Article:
Q: Wait... Henry Sims plays? And the forward-by-committee thing is working? Tell us about the forwards, how they're filling the Greg Monroe void. Who is the most dangerous frontcourt player?
CH: Henry Sims has had a remarkable turnaround after an awful sophomore year. Rumors were that Sims was enjoying college a bit too much, and wasn't focused on basketball. But this year he has been a revelation, he plays sound defense, rebounds the ball, and passes very well out of the high post.
So far the forward-by-committee is working pretty well. Julian Vaughn has had a hard time staying on the floor because of foul trouble, and is only averaging 21 minutes a game. Freshman Nate Lubick continues to improve every game he plays, and should be our most dangerous forward by the end of the year. I think this team will be best suited if Lubick or Sims start in place of Hollis Thompson and complement Vaughn in the frontcourt. We've been getting chewed up on the interior on defense lately, and it won't get any easier as we get into Big East play.
Q: Can Chris Wright play professionally? Does the Hoya offense hinder his chances at an NBA look? And Austin Freeman, will he be playing for money in the NBA?
CH: I think they both will play in the NBA. The offense makes players better, whether people want to believe that or not. There hasn't been a player drafted from Georgetown in the JT3 era that hasn't vastly improved throughout college. Wright came into school as an undersized two guard that relied on quickness to score in high school. He has completely changed his game, and is now in the top 15 in assists throughout the country. He is still all sorts of athletic, which will translate well into the NBA, and is a much better point guard than he would have been had he attended another school.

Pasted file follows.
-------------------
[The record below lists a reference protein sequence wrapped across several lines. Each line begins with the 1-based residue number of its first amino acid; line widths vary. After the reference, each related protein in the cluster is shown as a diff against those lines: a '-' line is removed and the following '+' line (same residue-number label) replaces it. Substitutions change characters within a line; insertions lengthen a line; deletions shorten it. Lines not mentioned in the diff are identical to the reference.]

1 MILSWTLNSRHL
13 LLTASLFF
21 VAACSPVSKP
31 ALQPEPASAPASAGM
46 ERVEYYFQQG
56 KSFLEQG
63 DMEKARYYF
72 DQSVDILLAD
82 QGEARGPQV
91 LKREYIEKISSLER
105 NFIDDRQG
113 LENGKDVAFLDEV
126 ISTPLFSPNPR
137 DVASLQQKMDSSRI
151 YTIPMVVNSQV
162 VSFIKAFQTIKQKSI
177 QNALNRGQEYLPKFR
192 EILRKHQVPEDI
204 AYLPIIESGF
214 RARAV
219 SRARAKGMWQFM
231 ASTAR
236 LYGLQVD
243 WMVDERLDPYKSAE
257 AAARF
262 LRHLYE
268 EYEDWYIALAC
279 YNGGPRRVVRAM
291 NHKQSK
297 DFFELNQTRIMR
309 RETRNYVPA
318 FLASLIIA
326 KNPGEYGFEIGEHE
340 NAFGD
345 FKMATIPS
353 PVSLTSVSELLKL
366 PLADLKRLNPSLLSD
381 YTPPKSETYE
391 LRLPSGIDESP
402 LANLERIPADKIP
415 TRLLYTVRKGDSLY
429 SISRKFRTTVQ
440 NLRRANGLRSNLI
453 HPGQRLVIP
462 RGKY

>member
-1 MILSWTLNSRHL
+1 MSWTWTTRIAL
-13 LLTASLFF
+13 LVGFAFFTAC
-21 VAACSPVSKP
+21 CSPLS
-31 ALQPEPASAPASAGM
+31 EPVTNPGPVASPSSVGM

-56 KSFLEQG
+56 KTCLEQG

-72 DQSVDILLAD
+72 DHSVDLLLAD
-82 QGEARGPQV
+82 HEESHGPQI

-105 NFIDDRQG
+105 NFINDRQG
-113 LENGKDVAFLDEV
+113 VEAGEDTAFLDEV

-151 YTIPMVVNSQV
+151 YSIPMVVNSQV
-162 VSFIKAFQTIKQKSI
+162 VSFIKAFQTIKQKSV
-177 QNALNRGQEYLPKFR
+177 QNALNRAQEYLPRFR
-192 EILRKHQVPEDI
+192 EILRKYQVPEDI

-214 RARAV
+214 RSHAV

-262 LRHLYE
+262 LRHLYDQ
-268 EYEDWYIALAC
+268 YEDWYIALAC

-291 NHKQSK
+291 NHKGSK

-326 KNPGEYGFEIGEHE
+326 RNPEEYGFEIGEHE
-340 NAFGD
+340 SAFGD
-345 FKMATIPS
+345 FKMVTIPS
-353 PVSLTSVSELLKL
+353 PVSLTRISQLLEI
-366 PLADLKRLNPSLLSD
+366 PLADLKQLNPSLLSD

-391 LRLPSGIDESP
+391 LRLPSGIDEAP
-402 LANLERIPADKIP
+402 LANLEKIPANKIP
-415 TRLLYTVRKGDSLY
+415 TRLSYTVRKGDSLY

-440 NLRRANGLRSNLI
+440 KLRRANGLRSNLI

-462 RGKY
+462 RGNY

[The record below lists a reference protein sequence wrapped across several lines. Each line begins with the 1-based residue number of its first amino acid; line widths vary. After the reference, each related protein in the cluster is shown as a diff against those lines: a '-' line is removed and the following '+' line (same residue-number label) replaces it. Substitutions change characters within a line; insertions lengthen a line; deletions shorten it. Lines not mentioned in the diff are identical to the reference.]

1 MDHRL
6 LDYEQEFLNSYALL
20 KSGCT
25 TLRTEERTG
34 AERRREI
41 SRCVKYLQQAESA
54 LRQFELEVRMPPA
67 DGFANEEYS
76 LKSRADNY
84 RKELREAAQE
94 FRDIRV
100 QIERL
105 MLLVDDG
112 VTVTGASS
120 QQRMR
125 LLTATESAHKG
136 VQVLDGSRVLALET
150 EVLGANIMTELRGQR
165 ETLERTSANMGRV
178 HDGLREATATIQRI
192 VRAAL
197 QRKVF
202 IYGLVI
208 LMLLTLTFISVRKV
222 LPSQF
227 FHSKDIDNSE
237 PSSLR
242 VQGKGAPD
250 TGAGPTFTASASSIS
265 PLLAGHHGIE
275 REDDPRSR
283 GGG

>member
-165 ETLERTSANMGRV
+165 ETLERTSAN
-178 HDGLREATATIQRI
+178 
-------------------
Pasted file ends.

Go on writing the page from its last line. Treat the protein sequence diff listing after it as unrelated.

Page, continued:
Freeman will also play in the NBA because he is such a versatile scorer. There is always a place for a guy in the league that scores as efficiently as Freeman does. Depending on how deep Georgetown goes in the NCAA tournament, I could see one of them sneak into the first round, but I think ultimately both will be early second round draft picks.
Q: How are the Hoya newcomers?
CH: We have a great freshman class. Nate Lubick has been the biggest contributor thus far, because we need more from him in our thin front court. He is a banger, and is starting to understand the offense much better. Markel Starks is the point guard of the future, but hasn't been able to see a ton of time because we have a crowded backcourt with Wright, Freeman, Clark and scoring extraordinare Vee Sanford. I expect Starks to start next year at the 1 though, and Wright has taken him under his wing. Swingman Aaron Bowen and center Moses Ayegba round out the class. Both have showed signs of being major contributors, but won't see the floor besides garbage time this year. I expect all four to be major contributors next year.